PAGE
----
by Eddie Pipkin

Image by Mohamed Hassan from Pixabay

My wife and I have a household trophy that we use to celebrate small but meaningful moments that might otherwise pass without mention. It’s a cheap plastic 8-inch golden column with a shiny star on top. It’s gaudy; it’s silly; it’s a tool we use to appreciate one another when effort has been expended that might go overlooked. Usually the awarding of the trophy is a self-nominated process (as in , “Look, I cooked AND washed the dishes.” “Oh, you definitely get the trophy tonight.”) In marriage and in ministry, it is sometimes beneficial to toot one’s own horn.

Humility being a celebrated value of ministry leadership, it can feel odd to participate in self-perpetuated horn tooting, but how else will the people who support our ministry and make that ministry possible know what we’ve been up to (and what their support has brought to fruition)?

Actually humility and savvy, prolific marketing can coexist productively. There’s a difference between taking personal credit for anything and everything and providing a community platform for celebrating goals accomplished and good things happening. The very acknowledgement of milestones and meaningful moments means that we’ve opened the door for expressions of gratitude. “Here’s an awesome thing we did — here are all the amazing people who made that awesome thing possible. And here’s how they did it.”

Gratitude and giving credit where credit is due are contagious conduits of positivity. Expressing them makes the people who have invested themselves in your vision feel great about the work that has already been done. And these stories of what is possible inspire others to imagine themselves jumping in and taking part in their own projects.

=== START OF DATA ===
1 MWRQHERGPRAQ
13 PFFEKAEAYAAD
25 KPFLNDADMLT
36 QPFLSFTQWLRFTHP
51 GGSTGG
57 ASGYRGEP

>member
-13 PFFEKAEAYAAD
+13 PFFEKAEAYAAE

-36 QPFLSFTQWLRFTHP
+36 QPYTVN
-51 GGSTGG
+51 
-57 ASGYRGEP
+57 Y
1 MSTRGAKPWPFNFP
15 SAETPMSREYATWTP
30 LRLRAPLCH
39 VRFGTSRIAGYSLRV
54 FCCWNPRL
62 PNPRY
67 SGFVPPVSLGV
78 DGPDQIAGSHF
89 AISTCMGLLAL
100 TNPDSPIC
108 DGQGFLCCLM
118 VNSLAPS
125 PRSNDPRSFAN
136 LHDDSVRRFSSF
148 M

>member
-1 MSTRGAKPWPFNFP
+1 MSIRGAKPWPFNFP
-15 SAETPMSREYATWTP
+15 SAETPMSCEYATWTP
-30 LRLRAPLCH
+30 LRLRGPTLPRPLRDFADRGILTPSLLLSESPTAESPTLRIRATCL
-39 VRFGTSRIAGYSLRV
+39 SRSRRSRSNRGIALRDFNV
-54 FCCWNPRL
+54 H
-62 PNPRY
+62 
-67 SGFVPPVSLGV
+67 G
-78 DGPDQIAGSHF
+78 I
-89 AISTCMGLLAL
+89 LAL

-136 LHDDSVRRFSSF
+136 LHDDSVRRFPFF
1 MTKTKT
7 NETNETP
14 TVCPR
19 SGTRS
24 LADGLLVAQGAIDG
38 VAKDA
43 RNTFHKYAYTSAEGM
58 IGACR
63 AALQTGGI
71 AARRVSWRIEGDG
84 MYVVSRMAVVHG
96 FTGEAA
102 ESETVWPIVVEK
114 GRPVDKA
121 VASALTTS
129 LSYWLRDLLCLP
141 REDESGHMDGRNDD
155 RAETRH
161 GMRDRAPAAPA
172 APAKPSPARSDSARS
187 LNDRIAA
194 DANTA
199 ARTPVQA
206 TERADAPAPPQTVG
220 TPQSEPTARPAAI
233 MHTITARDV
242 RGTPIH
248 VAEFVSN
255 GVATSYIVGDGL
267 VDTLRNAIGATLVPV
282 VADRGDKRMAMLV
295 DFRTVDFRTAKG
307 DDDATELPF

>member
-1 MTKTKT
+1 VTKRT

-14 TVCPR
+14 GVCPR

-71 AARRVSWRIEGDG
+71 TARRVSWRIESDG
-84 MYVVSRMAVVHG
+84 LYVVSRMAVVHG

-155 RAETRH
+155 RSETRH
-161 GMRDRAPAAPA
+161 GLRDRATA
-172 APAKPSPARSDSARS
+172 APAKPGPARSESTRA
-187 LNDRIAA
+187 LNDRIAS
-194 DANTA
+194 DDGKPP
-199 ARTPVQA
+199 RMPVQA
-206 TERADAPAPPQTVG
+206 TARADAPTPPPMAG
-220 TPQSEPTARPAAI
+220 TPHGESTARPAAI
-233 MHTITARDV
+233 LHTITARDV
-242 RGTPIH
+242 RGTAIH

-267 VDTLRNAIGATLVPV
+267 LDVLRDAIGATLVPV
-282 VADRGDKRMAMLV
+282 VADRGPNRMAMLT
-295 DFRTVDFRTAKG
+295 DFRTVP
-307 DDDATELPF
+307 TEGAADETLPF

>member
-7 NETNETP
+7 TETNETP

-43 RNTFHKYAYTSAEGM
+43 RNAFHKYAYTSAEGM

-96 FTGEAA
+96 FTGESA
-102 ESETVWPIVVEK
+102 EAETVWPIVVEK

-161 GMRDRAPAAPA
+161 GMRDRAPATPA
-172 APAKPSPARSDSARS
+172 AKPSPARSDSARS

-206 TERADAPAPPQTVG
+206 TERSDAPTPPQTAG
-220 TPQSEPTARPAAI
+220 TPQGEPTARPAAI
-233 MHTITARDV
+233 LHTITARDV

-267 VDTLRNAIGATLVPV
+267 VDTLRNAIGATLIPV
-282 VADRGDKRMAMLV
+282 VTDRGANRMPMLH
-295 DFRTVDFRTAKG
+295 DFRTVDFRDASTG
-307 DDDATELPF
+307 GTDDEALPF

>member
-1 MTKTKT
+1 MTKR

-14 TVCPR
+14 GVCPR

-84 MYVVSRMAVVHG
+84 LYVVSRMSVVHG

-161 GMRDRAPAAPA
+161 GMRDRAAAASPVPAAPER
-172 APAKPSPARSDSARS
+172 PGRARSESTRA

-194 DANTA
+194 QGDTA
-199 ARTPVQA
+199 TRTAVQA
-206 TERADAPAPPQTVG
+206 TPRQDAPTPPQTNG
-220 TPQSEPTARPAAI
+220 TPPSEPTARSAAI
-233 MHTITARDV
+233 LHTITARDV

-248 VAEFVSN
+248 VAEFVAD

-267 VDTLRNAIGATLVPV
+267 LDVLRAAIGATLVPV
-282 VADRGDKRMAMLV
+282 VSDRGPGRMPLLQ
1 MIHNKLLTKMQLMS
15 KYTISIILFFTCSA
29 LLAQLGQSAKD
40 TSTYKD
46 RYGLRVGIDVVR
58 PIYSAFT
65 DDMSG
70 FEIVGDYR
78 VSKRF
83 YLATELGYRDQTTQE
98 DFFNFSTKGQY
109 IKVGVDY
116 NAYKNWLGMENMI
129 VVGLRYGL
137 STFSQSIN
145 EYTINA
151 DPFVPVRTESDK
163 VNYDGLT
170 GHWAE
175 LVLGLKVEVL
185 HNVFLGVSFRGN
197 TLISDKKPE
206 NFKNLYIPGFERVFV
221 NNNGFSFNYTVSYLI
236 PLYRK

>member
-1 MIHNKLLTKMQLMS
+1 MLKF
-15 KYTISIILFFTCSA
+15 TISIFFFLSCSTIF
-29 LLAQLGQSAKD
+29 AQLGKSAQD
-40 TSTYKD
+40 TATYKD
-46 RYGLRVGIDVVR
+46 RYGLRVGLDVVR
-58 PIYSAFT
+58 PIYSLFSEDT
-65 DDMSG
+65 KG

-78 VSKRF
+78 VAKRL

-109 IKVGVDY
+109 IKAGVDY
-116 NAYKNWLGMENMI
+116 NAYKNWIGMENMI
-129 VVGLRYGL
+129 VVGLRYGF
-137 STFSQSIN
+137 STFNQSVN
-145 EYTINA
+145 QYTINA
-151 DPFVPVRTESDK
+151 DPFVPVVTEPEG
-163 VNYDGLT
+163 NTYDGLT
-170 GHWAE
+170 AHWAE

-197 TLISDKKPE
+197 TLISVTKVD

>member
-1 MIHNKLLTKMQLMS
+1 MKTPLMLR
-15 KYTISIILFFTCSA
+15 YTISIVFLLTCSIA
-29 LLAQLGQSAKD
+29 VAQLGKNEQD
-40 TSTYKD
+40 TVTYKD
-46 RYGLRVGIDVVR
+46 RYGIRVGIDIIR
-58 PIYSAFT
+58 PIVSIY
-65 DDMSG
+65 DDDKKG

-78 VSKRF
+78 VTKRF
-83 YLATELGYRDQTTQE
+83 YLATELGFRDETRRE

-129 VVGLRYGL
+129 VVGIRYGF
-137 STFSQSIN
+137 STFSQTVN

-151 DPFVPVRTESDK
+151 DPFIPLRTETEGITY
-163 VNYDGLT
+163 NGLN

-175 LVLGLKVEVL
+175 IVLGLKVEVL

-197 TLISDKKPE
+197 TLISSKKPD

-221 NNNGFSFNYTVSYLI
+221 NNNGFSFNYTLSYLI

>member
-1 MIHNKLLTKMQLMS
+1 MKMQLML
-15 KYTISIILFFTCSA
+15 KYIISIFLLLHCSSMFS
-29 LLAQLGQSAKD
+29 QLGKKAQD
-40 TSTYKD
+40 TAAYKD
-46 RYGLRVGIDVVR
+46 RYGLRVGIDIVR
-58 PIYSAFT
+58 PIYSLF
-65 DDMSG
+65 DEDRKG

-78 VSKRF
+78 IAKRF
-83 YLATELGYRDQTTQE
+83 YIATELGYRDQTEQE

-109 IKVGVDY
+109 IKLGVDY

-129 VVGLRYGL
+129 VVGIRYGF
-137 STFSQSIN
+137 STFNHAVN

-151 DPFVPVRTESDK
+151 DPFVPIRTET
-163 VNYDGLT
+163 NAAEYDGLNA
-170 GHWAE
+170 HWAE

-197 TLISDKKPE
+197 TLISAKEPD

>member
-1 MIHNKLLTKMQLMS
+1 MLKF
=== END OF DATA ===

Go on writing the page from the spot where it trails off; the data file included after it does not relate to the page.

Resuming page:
There is a destructive presumption that permeates ministry leadership, and it’s that just because we know what’s going on (and why and how and when and where), everyone else will know what’s going on. This attitude constricts ministry potential because it deprives people of opportunities to meaningfully engage. Also, it creates a sense that there’s an insiders’ club of people in the know, a clique of the favored ones who get to be involved (as opposed to everybody else who doesn’t get invited to the cool kids’ club). This effect is intensified by our tendency to blame a lack of communication on the receivers’ end, rather than taking responsibility for our failures as messengers.

A bucket of kudos to those of you who have leveraged your communications channels to keep people informed of all the upcoming events and programming opportunities on your schedule. These “calendar announcements” are critical for getting people to show up, volunteer, invite friends, and give generously to support the work. These announcements can be playful, eye-catching, and even interactive. There are a world of options for grabbing people’s attention.

But tooting your ministry’s horn is not just about previewing the opportunities ahead. It’s about recapping what has already been accomplished and how lives have been impacted for good. It’s about reminding people what it took to achieve your goals, the sacrifices involved in getting there, and the lessons learned along the way.